We are all guilty of being in a happy state of mind despite knowing what lies around the corner when it comes to diabetes. But, we are programmed like that by default as we get used to living our life a certain way. More often than not, we know what we have to do but end up not doing that for a host of reasons from being lazy to simply ignoring it.
In order to really turn things around with diabetes, it is essential to pilot your own Diabetes Management. Below are some steps I took to take control of my diabetes instead of letting it control of me.
Internalizing the diagnosis
Being diagnosed was devastating. It took a while to come to terms with the fact that I had a chronic condition that needed constant care and would need trips to the diabetes doctor.
While some people tend to feel like they have been given a death sentence, others think of it as just another health complication. Whatever be the outlook, the first step for me was accepting that I had a problem that needs to be taken care of, not hung out to dry.
You see, diabetes stays with you, and living with it has been a 24/7 thing. However, coming to terms with it has only changed my life for the better. You might be surprised to hear that, but it has got me to concentrate on certain aspects of life, that are usually put on the back burner by non-diabetics as it forces you to lead a healthy lifestyle.
Taking things one step at a time
When I was newly diagnosed, I kept tab on my sugars and tried to stay healthy by putting in whatever little exercise I could, but I realized that it wasn’t enough.
Small but powerful changes were the key to tackle diabetes. They needed to be adopted as a lifestyle as opposed to just a habit. Below are some of the changes I made that really helped gain ground on effective diabetes management .
- I read labels: As trivial as it seems, turning my food’s packaging around and looking at those minute nutrition facts that you pretty much find on almost every food was a good place to start. Not only does it help you watch your sugar levels, it also makes you more conscious about the extra carbs you’re putting in your system.
- Saying “No”: sometimes I just wanted to look the other way and pretend as if it didn’t exist because of how exhausting the constant care was. But a dose of reality made me understand that giving in to temptation can yank you off the track. Taming your desires and leading a disciplined life is key to staying consistent. Whether it was cracking a whip on smoking, kicking sugar addiction or cutting down on alcohol, simply taking a moment to reflect on the consequences can save you from a lot of trouble. Apart from this, saying no to procrastination really made that difference in terms of putting me on the other side of high blood sugar.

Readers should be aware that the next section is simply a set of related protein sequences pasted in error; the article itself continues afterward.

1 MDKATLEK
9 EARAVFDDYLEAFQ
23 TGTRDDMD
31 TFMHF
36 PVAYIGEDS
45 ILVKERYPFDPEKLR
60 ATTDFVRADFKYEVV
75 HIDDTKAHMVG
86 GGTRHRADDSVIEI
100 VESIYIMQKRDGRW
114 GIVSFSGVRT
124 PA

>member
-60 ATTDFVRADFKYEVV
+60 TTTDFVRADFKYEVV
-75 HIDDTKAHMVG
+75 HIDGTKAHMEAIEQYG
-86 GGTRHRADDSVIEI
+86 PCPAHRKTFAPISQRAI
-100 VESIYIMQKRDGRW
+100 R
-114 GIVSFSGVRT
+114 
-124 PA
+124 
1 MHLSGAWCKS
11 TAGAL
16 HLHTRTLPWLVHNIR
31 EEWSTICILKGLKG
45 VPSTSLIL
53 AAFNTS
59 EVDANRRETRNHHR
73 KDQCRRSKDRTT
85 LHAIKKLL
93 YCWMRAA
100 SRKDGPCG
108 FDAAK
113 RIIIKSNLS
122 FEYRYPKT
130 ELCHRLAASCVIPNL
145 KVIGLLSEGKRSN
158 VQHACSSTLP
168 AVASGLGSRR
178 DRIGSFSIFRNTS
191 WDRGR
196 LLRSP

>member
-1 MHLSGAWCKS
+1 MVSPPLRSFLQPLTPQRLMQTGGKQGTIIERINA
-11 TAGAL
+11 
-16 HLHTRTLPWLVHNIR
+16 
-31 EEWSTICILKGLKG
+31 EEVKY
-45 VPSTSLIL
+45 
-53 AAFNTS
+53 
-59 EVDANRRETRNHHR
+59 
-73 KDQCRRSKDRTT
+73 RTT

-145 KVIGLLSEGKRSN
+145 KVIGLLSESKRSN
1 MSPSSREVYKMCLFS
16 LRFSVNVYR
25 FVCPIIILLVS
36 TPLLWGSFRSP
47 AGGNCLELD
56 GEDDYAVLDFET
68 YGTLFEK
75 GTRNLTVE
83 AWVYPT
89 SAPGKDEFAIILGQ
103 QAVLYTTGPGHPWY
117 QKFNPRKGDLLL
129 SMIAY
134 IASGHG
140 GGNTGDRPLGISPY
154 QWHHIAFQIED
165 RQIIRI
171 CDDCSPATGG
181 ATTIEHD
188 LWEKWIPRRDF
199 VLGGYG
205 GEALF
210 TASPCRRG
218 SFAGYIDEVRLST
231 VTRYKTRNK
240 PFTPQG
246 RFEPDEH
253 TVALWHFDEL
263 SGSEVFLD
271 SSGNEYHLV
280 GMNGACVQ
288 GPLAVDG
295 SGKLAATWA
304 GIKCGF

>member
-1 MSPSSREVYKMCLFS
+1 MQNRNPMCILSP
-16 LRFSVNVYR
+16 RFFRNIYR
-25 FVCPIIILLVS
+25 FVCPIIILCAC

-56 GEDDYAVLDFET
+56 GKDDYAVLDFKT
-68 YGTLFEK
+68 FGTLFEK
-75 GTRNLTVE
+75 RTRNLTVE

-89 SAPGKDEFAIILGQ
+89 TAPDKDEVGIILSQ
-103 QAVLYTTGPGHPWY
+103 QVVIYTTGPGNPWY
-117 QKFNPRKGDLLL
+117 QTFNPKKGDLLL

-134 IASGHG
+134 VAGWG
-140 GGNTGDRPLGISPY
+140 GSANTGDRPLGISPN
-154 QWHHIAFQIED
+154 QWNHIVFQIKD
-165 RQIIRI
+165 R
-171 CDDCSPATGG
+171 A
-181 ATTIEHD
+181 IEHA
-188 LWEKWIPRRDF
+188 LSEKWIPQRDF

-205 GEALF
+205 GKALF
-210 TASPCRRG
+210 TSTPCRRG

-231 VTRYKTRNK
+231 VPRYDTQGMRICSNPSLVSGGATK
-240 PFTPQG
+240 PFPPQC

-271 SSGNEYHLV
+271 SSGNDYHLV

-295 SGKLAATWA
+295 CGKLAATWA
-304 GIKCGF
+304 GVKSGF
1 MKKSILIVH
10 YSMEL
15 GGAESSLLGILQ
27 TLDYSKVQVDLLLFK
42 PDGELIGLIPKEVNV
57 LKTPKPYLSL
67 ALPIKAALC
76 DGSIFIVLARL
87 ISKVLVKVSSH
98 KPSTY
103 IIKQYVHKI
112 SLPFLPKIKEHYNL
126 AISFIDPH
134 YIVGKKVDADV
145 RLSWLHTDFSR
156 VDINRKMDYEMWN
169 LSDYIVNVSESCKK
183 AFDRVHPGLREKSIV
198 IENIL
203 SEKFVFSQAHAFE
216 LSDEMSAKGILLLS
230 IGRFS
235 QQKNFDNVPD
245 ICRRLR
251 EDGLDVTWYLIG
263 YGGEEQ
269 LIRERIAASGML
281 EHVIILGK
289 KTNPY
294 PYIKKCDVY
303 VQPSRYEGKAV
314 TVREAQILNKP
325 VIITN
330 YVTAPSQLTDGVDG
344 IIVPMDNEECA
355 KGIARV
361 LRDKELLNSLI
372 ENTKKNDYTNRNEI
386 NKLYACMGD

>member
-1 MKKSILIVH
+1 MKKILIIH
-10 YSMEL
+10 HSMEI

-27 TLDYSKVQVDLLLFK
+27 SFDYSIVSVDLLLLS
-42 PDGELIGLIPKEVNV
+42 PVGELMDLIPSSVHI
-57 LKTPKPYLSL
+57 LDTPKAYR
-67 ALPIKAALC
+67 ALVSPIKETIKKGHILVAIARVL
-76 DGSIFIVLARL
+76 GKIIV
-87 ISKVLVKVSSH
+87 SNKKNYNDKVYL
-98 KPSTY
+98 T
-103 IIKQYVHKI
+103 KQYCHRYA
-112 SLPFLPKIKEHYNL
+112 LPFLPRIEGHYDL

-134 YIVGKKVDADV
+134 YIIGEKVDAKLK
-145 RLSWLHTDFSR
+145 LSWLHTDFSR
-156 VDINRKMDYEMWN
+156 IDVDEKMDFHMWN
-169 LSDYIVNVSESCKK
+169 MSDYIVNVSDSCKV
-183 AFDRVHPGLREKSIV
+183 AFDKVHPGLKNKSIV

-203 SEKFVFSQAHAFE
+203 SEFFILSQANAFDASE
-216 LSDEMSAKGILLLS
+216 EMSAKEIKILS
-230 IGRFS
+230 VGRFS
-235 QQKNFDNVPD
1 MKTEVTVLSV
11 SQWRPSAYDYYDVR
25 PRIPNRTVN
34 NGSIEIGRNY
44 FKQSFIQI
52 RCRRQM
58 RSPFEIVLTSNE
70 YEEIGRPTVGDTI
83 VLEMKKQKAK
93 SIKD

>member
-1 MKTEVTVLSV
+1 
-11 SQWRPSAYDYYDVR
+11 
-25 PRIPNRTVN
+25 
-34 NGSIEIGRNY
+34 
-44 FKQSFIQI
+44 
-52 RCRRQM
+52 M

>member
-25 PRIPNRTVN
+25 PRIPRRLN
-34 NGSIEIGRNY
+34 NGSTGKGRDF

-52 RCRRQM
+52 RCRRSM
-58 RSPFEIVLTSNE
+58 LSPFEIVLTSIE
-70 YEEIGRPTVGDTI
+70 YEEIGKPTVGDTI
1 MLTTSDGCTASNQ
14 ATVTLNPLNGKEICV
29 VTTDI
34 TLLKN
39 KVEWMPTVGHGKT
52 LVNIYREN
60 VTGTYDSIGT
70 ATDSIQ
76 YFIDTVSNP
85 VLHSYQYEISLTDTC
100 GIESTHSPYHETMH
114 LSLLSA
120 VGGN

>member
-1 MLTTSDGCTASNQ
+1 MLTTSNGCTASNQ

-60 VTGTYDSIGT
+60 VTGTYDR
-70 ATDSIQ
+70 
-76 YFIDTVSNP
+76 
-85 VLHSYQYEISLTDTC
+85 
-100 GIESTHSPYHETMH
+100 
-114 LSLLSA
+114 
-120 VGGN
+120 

- Exercising regularly: Meeting up with the diabetes doctor regularly and devising an exercise plan that kept sugar levels well within the safe range was one lifestyle change that I strictly adopted. Slacking, when it comes to this, is a strict no if you really want to battle this disease.
Looking to your family and friends for support can take load off your back and keep you happy. They can help keep you emotionally stable while creating an environment conducive to diabetes management .
Cranking up the motivation
Diabetes management can be exhausting because of the constant care it requires. To really keep going, think of what motivates you. It could be your family. It could be your zest for life.
Staying consistent and committed doesn’t mean you can’t mix things up sometimes. Ultimately, we are human and we need a little something as a reward for the effort we put in. You can let loose once in a while but in moderation. Work a little harder the next day to make up for it.
I was willing to put in the work knowing that it is possible to live a full life with a little effort. From regularly testing to following a strict diet, the journey has been long but well worth it. I feel a lot more energetic and happy. Are you willing to go above and beyond to work your way around Diabetes Management , What is it going to be?